This past weekend I released a new game, Brendan Keogh’s Putting Challenge. The title is both a reference to that Simpson’s episode, and also following the excellent 2018 tradition of Australian gamemakers putting their name on their games (Getting Over It With Bennett Foddy, Grace Bruxner Presents The Haunted Island, A Frog Detective Game).
This project started with me wanting to return to Unity to make a large map that you could explore and just find a whole bunch of stuff in. Like an enchanted forest where you just walk forever in one direction and then just find some kids smoking at a skate park or something. After a little while I realised I really wasn’t in a position to return to Unity, that any Unity project was just going to be too intensive for me at the moment, and also that such a project, even if I was to use ‘bad art’, would still need art way better than I could produce.
So then I decided I’d just make a big world to explore in Pico-8 because at least that’s doable for me. I can figure out 8×8 pixel art. But then I decided to take a small golf prototype I already had sitting on my computer and combine the two together into a ‘golf game with the boring bits left in’. So essentially the world is a golf course, you can play a full round of golf, but you have to walk everywhere yourself rather than getting teleported to where the ball landed on your last swing, and if you wanted you could just wander off and see what else is out there.
Some early tweets of the game when I first started working on it got some traction, and I got really into the project, and I decided to really commit to it. The end product is probably the most polished game I’ve released to date.
Most of my previous projects, especially when I was doing my game-a-week project last year, were mostly just the bare minimum required to express the idea. Trash games through and through. No time wasted on polish. They did the thing. For this game, long past the moment where I could’ve gone ‘this’ll do’ and chucked it on itch, I kept working on it, adding little polish details and improving readability and isolating bugs.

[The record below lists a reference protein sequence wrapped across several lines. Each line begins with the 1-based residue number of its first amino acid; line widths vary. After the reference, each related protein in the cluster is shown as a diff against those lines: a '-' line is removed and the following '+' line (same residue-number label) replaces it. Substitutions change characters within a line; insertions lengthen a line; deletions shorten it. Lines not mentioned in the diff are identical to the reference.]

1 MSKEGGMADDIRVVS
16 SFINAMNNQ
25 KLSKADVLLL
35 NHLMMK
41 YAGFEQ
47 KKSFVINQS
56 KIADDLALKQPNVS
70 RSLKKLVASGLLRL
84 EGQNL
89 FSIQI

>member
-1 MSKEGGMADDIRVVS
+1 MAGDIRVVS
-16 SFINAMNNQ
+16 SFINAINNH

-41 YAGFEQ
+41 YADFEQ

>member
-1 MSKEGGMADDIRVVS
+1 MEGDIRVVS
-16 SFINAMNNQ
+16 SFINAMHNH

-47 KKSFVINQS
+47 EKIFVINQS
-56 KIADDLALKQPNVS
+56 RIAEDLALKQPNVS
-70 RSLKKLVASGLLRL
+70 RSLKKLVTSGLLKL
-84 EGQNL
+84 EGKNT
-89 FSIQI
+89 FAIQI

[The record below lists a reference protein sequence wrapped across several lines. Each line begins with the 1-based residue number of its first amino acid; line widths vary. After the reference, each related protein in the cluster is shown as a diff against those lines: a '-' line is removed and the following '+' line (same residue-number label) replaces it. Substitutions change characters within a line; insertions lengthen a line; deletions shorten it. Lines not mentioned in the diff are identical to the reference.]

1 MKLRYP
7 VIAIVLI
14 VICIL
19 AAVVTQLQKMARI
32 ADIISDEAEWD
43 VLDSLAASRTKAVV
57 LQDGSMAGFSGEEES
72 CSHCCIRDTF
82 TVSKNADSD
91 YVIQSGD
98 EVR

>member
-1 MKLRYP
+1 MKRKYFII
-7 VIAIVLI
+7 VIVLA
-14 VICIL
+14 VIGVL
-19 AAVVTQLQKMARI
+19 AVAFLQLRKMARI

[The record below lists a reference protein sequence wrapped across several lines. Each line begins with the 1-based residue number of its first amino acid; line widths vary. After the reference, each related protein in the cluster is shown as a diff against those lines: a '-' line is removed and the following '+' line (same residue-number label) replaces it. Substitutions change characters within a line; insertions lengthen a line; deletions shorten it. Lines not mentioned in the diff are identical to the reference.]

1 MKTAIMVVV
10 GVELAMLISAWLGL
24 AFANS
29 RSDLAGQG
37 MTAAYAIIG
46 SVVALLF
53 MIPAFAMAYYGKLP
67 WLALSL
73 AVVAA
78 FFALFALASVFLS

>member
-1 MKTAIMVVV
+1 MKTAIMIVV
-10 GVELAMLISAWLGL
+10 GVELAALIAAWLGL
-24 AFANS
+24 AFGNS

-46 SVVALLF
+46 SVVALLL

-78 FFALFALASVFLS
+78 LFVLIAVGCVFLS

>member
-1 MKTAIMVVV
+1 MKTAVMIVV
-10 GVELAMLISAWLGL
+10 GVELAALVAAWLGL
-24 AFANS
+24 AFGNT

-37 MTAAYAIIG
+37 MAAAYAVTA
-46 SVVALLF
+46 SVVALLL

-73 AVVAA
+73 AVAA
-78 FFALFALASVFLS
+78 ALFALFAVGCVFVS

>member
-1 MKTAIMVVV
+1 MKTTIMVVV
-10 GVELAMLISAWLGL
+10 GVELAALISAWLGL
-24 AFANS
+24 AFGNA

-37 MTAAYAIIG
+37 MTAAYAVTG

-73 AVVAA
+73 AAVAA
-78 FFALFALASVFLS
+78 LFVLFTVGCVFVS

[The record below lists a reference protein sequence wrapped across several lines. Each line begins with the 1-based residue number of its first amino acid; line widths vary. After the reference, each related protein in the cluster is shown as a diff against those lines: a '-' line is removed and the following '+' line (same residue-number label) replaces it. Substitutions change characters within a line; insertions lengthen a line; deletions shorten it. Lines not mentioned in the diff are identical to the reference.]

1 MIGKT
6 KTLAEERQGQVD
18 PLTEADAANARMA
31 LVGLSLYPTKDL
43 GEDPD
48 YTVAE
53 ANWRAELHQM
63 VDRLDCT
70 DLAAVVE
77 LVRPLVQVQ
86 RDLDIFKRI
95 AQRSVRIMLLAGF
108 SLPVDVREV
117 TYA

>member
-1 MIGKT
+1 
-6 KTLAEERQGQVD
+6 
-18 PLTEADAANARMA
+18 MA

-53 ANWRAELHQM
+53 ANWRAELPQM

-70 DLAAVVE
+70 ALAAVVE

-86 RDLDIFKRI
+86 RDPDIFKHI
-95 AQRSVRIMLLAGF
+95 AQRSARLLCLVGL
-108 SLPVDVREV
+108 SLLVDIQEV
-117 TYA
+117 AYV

It was a really fascinating experience! And a whole different side of game development than the one I dipped my toes into last year. The cliche is that the last 10% takes 90% of the time, and this is completely true in game development, as I’d seen my students encounter time and time again. There is so much work between something that functionally does the thing, and something that is polished and stable and which actually just feels good. The problem, from an actually doing-the-work point of view, is that this end of the process can be far less rewarding in the moment-to-moment. In the early moments you’re building entire systems, adding entire core functions. For that final 10%, you’re putting in massive amounts of work that are largely invisible to the player. They’ll know if it isn’t there, to be sure, but you don’t get the same tangible feeling that you’ve achieved a massive amount. It can really become a slog.
But it was great to get some experience of this! To dedicate to a project rather than abandon a project. And also, since it was Pico-8, which has strict restrictions on code length and memory, I was constantly having to think of different, more efficient ways to do things, which was a whole new experience, too.
As such, I’ve put a $1 paywall on this game. I’m very happy to release trash games for free, but I think it is unethical to release a game for free that could be sold for money. It contributes to the overall devaluation of gamework, regardless of whether you need the money or not. So far fewer people are going to play this game I spent so much time on, but I feel content limiting it to those who are willing to pay $1 for the amount of work I put into it.
Brendan Keogh’s Putting Challenge is available on my itch.io page, here.